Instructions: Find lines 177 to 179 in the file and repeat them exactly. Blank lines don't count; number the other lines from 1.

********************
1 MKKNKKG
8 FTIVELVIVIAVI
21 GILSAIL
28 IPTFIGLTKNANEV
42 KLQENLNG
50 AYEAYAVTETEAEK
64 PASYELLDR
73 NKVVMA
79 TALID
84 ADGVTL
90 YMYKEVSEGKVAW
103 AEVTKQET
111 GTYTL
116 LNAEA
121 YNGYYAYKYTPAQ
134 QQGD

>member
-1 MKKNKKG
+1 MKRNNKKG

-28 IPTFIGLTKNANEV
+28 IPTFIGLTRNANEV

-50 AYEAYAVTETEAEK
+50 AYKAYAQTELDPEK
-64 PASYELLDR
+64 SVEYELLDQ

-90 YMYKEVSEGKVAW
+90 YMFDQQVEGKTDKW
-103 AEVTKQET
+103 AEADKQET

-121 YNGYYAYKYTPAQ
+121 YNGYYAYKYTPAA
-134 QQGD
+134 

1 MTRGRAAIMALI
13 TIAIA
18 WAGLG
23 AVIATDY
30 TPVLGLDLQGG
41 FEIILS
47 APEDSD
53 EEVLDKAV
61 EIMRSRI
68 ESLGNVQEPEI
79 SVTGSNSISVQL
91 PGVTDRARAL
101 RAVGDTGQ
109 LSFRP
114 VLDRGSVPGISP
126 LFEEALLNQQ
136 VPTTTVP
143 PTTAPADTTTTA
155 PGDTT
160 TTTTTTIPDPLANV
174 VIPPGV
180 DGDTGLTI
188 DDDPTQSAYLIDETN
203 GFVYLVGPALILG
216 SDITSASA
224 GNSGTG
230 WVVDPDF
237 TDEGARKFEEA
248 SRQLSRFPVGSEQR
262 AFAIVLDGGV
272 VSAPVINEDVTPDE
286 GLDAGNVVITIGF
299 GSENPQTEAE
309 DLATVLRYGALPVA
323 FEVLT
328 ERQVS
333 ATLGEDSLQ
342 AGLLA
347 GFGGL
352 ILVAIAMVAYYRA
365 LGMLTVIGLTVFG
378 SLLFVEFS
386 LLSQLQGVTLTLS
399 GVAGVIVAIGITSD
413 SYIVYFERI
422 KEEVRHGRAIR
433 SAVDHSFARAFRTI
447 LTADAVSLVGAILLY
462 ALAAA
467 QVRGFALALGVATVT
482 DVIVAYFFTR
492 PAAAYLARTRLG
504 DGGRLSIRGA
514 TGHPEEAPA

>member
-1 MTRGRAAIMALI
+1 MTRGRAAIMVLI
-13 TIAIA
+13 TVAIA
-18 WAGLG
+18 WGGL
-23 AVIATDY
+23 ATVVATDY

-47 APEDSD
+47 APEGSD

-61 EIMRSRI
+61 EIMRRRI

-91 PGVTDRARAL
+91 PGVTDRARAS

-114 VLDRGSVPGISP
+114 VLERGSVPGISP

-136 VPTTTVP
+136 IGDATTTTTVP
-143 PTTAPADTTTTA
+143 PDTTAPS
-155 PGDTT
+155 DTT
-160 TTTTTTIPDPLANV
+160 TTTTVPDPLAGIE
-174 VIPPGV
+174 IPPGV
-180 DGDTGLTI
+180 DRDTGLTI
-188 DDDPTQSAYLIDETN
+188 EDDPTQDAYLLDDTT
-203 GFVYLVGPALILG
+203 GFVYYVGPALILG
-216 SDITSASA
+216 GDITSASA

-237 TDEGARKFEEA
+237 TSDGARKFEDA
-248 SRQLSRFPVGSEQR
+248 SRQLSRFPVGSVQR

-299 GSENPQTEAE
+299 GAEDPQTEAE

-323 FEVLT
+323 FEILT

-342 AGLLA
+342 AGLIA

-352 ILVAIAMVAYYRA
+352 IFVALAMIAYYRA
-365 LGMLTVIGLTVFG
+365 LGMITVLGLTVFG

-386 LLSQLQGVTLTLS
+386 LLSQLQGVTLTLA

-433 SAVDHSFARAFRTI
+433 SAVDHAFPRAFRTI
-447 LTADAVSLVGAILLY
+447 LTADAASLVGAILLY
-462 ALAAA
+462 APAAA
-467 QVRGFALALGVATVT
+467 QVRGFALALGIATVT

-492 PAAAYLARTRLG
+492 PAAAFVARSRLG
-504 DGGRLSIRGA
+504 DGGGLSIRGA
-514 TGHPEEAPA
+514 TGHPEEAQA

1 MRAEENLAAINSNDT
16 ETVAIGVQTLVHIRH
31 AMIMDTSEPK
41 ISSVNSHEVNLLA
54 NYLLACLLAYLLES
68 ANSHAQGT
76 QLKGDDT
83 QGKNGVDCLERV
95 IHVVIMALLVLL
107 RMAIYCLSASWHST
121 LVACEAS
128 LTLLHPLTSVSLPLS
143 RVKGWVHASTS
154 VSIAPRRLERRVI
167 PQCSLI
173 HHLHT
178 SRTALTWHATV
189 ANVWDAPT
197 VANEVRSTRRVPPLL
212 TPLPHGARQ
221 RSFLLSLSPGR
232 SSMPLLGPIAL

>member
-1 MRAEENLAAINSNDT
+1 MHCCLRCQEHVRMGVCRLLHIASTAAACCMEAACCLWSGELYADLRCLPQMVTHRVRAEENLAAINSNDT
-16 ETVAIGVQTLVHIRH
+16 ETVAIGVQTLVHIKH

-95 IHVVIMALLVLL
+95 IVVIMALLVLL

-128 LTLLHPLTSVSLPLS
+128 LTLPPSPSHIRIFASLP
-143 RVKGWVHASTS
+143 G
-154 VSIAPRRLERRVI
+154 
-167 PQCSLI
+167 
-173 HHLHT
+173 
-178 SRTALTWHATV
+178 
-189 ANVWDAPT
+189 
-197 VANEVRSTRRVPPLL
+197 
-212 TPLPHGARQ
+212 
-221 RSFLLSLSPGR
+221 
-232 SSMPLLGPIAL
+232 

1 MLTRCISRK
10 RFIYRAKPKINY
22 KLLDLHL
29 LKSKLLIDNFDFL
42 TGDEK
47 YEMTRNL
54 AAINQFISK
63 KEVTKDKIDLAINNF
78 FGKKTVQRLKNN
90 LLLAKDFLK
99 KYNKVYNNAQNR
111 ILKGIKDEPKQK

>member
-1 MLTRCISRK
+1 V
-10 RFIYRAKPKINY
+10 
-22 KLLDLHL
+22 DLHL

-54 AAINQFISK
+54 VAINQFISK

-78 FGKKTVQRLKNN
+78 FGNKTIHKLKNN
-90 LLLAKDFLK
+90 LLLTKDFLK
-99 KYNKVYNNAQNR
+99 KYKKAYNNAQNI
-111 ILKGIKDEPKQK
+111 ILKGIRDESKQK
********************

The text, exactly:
+1 MHCCLRCQEHVRMGVCRLLHIASTAAACCMEAACCLWSGELYADLRCLPQMVTHRVRAEENLAAINSNDT
-16 ETVAIGVQTLVHIRH
+16 ETVAIGVQTLVHIKH